Managing the infrastructure for an NT or Windows 2000 network requires a mix of technical savvy, analytical skills and a large dollop of diplomacy. Here's what it takes to be a network infrastructure support engineer.
Network infrastructure support
Infrastructure engineer, senior infrastructure engineer
Manage the infrastructure for networked environments, including preventative maintenance and troubleshooting, diagnosing and resolving technical problems. For example, Jason Bornstein, team lead for NT infrastructure support at power company Entergy Corp, New Orleans, La., supports hardware and software inventory management and software distribution in an NT environment using SQL Server and Microsoft Systems Management Server (SMS).
General troubleshooting and analytical skills. "I don't have to know exactly how everything works as long as I know how to break it down into its component parts and can troubleshoot which part is failing," explains Bornstein, who's actually an employee of The Highland Group, a subcontractor for Entergy's outsourcing vendor, SAIC (Science Applications International Corporation). "It requires a lot of improvisation."
Technologies he uses daily include Windows NT, MS SMS, MS SQL Server, SAN (storage area network) solutions and Perl scripting, but those skills aren't necessarily required to get a foot in the door. "When we're hiring new people, analytical skills are what we look for most," Bornstein says. "Technical skills can be taught."
Bornstein got his MCSE about five years ago, but has let it lapse. Getting ahead in this role is more about "demonstrating what you know day-by-day, not a piece of paper," he says. "Even degrees don't matter that much." Nonetheless, Bornstein is pursuing a bachelor's degree in information systems technology at Tulane University. He's also mulling over Red Hat's Linux certification.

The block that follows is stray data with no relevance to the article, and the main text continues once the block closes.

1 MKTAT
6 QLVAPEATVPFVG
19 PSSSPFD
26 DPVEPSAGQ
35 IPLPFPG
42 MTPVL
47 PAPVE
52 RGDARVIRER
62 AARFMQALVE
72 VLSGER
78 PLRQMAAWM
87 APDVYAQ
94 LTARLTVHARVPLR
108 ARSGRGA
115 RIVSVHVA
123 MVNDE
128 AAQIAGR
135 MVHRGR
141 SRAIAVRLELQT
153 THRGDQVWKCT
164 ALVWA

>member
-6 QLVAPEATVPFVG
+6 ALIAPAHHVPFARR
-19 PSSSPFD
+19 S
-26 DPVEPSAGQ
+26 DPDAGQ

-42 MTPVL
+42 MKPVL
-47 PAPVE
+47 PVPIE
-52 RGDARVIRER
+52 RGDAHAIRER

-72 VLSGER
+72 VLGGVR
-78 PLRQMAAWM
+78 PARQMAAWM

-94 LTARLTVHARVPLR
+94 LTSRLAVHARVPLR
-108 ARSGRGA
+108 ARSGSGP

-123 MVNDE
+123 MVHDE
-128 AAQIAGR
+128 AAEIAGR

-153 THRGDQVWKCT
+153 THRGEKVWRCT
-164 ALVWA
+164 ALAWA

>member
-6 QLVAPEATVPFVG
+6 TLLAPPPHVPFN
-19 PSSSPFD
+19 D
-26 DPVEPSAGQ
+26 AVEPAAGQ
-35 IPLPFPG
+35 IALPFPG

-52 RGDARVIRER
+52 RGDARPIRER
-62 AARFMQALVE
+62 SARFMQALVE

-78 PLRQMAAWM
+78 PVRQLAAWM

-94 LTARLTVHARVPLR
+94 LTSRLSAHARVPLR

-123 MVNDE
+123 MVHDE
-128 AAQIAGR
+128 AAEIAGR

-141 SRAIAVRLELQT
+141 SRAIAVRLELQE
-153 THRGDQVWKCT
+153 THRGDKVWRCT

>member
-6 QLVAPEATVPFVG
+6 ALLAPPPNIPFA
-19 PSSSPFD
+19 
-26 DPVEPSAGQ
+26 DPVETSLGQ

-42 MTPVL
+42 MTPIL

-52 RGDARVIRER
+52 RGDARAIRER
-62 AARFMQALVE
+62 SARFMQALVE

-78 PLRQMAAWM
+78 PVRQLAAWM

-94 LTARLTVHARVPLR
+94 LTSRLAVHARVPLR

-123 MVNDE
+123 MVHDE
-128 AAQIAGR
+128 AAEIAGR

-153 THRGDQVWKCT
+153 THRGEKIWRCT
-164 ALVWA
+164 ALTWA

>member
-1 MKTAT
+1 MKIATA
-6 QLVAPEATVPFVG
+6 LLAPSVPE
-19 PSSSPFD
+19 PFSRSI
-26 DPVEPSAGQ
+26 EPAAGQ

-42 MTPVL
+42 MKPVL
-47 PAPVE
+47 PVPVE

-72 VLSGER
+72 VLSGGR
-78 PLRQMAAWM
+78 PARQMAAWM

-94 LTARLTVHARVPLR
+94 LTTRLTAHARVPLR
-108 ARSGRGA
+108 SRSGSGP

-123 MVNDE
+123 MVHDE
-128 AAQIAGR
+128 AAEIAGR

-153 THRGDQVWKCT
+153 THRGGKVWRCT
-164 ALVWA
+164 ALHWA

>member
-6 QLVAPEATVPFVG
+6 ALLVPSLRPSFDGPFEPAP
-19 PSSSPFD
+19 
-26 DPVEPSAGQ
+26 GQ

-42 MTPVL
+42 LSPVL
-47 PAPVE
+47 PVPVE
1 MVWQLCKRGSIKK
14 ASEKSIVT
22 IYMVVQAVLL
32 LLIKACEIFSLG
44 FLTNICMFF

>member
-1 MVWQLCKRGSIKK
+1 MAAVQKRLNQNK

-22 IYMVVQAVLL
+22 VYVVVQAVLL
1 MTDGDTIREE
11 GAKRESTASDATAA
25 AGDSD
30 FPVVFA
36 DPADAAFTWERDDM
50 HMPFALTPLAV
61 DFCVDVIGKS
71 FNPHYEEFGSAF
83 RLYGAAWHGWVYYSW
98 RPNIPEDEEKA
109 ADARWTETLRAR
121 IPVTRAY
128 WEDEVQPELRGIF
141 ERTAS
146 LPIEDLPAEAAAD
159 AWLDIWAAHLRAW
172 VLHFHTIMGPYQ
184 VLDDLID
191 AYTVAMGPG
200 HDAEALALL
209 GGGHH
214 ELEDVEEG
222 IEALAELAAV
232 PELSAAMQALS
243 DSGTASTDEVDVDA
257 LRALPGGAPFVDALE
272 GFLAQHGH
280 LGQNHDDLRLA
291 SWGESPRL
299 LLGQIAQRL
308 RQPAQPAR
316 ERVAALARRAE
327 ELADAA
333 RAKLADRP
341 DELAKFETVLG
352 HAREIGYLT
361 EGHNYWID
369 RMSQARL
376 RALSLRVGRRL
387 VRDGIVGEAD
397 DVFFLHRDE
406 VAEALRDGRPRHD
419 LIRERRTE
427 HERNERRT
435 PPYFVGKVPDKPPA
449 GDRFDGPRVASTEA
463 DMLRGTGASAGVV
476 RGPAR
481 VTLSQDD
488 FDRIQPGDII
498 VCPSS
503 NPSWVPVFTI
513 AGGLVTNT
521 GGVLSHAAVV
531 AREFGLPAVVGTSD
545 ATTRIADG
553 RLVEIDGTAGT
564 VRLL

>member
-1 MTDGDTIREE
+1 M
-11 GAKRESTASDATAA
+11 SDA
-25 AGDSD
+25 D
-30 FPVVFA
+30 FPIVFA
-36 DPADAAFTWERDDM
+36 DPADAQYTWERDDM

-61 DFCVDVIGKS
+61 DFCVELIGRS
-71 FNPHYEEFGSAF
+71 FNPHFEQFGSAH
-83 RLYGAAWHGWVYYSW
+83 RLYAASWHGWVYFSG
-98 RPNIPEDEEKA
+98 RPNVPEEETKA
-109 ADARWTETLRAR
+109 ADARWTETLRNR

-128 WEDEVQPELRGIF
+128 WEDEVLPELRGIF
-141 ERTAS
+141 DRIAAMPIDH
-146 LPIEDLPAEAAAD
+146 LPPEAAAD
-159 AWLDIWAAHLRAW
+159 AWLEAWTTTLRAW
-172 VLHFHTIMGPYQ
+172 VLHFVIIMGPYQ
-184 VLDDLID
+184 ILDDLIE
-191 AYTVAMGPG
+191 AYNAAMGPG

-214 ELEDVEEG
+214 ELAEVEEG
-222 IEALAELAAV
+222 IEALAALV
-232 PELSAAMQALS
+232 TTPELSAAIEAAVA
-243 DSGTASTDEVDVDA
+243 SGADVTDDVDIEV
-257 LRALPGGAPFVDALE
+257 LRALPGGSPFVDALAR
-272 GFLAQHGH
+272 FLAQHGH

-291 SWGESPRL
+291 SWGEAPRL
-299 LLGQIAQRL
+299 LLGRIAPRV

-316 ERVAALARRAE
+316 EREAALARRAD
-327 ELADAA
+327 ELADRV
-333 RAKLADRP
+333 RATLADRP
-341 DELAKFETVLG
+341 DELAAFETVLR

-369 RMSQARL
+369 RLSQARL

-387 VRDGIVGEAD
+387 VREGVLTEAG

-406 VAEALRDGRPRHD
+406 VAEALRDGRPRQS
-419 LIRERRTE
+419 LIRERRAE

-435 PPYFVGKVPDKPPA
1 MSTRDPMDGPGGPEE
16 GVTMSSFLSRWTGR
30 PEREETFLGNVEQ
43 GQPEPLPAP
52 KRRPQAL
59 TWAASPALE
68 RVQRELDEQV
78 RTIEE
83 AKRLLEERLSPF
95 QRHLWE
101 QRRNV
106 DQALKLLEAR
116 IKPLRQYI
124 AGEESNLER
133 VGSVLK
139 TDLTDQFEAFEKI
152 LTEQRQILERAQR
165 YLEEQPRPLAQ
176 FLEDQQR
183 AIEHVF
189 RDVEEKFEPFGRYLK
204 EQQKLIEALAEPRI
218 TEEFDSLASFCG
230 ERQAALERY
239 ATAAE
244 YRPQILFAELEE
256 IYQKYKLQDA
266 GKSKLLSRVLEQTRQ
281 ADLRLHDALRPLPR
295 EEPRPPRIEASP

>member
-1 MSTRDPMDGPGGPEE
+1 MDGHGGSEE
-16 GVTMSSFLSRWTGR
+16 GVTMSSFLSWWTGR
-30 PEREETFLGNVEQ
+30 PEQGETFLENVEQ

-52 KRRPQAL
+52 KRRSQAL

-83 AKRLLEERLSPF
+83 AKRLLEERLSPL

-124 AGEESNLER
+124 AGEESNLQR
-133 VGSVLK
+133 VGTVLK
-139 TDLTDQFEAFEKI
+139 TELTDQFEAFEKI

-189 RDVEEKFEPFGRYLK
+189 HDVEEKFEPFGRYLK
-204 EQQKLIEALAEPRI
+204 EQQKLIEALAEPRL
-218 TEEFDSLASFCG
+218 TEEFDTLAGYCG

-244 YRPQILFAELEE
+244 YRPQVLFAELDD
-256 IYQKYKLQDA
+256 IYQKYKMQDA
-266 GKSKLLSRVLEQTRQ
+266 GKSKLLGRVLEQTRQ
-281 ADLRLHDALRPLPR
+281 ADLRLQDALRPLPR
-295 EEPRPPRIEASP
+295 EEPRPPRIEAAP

Typical day on the job:
Bornstein spends much of his time "waiting for something to break" and performing preventive maintenance tasks, such as running database consistency checks and writing Perl scripts. He seldom deals with end-users; his customers are other IT staff who need help troubleshooting servers. On tap for the near future are a migration to Windows 2000, and a reorganization of network infrastructure components like Wins and DHCP (Dynamic Host Configuration Protocol).
Career path options:
Career advancement in this role is technology-driven, which means professionals must stay ahead of the technology curve. Natural transitions would be into operations or end-user support.
High. Any company that has a network needs infrastructure support staff.
$74,500 (average low) to $119,500 (average high) for senior infrastructure engineers across the top 15 metropolitan markets, according to second-quarter 2000 salary data from Foote Partners LLC, New Canaan, Conn., an IT compensation and workforce research firm. Salaries are about 10 percent less for non-senior staff in the same position.
Best types of companies to work for:
Outsourcing vendors are a secure choice for this kind of position, notes David Foote, managing partner and research director for Foote partners. "Infrastructure jobs are very often outsourced," Foote says. "A lot of outsourcers do infrastructure better than the customers themselves."
Leslie Goff is a contributing editor based in New York.